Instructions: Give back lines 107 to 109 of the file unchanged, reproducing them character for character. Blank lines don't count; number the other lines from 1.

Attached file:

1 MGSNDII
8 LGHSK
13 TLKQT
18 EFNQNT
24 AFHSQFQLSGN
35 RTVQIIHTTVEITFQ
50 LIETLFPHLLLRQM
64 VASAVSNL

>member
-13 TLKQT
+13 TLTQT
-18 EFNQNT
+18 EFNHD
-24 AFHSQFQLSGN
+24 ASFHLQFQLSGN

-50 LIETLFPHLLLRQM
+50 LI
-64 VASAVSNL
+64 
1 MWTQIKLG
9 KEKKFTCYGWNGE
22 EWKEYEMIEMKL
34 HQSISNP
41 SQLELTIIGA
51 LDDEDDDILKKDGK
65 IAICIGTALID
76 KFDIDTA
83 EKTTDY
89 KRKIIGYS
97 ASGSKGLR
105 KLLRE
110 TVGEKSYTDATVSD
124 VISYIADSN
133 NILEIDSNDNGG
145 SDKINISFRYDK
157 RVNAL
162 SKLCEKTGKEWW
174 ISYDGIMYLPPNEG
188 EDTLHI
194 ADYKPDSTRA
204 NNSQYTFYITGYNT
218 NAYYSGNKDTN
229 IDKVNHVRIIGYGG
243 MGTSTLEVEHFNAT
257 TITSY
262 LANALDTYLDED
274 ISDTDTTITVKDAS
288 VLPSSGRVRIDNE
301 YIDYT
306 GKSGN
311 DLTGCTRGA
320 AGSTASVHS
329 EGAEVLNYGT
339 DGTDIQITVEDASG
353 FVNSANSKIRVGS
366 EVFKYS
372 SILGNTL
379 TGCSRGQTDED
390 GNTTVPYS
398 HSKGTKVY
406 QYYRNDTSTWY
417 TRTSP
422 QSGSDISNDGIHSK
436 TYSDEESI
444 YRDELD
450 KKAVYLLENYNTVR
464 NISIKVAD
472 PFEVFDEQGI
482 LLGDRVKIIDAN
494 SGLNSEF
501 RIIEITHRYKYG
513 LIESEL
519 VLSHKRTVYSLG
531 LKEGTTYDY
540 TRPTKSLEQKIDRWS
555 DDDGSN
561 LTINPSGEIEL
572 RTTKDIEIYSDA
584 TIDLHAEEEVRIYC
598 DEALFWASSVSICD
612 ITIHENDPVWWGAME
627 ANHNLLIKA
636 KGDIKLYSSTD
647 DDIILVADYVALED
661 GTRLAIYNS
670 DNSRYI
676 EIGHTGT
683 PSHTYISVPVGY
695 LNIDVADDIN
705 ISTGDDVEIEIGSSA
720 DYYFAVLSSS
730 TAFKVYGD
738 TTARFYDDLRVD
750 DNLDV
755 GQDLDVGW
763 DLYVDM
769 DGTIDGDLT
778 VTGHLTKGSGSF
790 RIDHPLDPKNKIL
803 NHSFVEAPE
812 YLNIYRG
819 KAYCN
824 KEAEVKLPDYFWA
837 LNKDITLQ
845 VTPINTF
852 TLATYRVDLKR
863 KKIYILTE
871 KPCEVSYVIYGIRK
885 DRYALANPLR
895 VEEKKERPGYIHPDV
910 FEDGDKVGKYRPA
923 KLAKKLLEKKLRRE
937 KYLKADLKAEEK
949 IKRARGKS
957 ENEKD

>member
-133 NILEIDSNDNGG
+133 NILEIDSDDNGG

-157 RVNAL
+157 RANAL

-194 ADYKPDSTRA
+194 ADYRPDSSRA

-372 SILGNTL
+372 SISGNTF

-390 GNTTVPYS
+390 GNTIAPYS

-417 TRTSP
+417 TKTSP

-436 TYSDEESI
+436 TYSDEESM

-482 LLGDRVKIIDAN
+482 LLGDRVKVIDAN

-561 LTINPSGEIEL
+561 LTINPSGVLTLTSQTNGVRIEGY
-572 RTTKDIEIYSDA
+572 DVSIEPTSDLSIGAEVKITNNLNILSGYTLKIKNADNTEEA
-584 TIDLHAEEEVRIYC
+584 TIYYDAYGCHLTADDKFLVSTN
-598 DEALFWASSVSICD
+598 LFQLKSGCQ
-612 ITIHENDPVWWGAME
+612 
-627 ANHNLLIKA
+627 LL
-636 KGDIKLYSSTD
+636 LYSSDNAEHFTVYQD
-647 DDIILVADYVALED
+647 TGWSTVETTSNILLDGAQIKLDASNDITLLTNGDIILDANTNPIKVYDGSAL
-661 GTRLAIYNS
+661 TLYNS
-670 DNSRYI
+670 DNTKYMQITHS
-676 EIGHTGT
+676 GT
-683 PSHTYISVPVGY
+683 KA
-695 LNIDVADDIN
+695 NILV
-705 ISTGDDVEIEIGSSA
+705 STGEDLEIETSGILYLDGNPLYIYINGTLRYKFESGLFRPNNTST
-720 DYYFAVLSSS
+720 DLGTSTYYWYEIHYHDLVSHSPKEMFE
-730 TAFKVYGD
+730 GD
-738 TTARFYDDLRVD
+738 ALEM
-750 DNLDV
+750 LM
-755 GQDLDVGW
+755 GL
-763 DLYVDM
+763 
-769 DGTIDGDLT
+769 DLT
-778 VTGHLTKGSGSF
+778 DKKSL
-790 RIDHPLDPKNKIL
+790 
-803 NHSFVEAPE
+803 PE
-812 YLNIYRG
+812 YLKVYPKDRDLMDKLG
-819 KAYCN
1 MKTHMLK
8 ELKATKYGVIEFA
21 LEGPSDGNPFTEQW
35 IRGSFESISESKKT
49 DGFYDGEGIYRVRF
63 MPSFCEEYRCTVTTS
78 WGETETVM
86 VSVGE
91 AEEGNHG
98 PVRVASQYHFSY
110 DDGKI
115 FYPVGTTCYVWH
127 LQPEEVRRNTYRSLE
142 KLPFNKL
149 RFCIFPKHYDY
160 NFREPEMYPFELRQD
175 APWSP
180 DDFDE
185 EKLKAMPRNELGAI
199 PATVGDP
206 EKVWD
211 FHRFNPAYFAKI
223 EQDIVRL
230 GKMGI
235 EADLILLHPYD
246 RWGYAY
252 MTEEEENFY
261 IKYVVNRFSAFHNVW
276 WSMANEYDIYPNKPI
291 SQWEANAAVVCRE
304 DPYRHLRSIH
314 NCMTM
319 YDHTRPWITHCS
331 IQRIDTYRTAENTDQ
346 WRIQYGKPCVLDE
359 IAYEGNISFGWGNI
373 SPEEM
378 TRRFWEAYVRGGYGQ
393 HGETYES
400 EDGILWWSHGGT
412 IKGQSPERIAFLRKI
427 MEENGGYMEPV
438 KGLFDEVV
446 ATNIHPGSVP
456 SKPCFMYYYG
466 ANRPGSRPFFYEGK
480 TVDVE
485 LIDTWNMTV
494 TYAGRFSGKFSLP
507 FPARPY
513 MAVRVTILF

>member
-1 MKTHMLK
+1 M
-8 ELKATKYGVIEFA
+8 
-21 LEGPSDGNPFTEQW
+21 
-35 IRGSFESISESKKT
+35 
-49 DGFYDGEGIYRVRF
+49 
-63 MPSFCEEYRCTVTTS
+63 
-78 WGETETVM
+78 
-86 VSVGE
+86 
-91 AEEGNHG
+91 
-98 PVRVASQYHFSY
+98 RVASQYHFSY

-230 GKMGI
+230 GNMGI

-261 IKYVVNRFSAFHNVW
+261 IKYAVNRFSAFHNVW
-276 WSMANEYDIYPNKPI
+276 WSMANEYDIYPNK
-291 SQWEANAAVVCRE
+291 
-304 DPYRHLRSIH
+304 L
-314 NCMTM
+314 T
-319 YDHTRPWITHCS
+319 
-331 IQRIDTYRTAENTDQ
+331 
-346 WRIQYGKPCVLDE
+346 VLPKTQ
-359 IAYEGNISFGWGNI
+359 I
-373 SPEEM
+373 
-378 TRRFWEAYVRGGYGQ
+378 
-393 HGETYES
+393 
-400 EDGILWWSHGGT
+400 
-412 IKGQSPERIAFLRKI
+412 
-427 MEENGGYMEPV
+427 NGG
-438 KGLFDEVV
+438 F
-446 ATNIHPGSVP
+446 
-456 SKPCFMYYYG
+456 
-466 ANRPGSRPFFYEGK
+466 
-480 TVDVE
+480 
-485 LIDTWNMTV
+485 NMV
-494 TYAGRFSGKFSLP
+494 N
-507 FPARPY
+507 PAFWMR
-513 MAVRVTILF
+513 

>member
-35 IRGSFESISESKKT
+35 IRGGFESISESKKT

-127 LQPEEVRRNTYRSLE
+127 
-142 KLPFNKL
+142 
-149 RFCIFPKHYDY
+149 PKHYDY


863 KKIYILTE
871 KPCEVSYVIYGIRK
885 DRYALANPLR